"I'm a compulsive shopper"

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And then

AND THEN

Greer: Although compulsive shoppers like Kelly often spend to fight off depression (hers was triggered by the fact that she's starved for love and affection) Kelly is also using it to gain a sense of security and control. There is a similarity between Kelly's father's alcoholism and her own addiction to shopping. Indeed, addictive behaviors often run in families. Whereas her father sought happiness and a sense of control in the bottle; she's trying to find it in a new dress or an accumulation of things around her. Ultimately, she discovered that trying to gain emotional sustenance that way is an empty quest.

Rich needs to make some connections to his past, as well. He's responding to his wife in much the same way he reacted to his mother. What's more, he's assuming that the past will be repeated in the present. He needs to acknowledge that to a certain extent he has been allowing his life to run on automatic pilot. Now, it's time to take the helm.

Understanding the connection to their pasts gave Kelly and Rich encouragement about the future. They began to make concrete changes in their lives to get this marriage back on track. First, they consulted a financial planner, who reviewed their finances, helped them consolidate their debts and establish a system for paying them off, as well as set unbreakable rules for spending and saving. Although keeping separate checking accounts was important to both of them, Kelly cut back to only one credit card, to be used only in emergencies and, even then, the bill must be paid by the end of the month. She pays cash for purchases, waiting to buy something until she has the money. The planner reassured Rich that since their 401(k) plans were intact, they were on solid ground for the future. Many times, people who are compulsively frugal are often in far better financial shape than they think.

Part of Kelly and Rich's financial strategy involved setting aside money for reasonable personal spending as well as for fun--something sorely missing in their relationship. When Kelly feels deprived, her internal regulator goes awry. If she feels she has some control over her purchases, and if she feels a connection with Rich, she has less need to overspend.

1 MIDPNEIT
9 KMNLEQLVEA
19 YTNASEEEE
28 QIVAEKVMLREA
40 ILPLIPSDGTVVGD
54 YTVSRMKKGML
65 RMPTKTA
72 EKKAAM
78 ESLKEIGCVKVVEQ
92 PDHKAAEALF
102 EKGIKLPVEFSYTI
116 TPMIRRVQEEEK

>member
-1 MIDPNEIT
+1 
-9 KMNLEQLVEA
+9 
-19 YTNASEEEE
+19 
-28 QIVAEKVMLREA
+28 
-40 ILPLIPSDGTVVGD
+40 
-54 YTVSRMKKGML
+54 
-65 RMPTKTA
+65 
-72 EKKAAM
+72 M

Several "homework assignments" helped significantly. First, they established a date night--every Thursday--and each took turns choosing the evening activity. This wasn't easy for Rich, since he was bothered by crowds, traffic and having to make plans in advance. Simply arriving at a day and time took much discussion, but Kelly was thrilled to know that they'd be doing something together. The first week, she suggested going to a new English pub that had just opened in their neighborhood and having fish and chips. The second week, Rich suggested an evening picnic in the park. This structured activity has forced Rich to get out of the house and he surprised himself that he had such a good time.

Once Rich saw that Kelly was following their new plan, his anger subsided. Slowly, as he became more responsive to the counseling and was able to admit the part he played in the cycle, the tension eased even more. In time, as they rebuilt their old camaraderie and trust, they were able to discuss what was missing from their relationship--and what they both hoped for in the future. This kind of deeper communication, on a regular basis, is easy for busy, two-career couples to dismiss. Over the course of several months, for example, they discussed the issue of children and decided that they don't want to have any after all. "As the doctor's said, it's doubtful that I will be able to conceive," Kelly explained. "Given our family problems and career choices, we both want to pour all are energies into our marriage. I'm not sure we'd have enough left over to raise a family, too." Rich still worries that the mail may bring some unexpected bill: "It's going to take time," he said. "But at least we're working together on this now." It's important that they are honest with themselves, and are listening and hearing each other in a whole different way. Those are the qualities that will help them overcome the legacy of family problems--and build a happier, healthier future.--Margery D. Rosen

 

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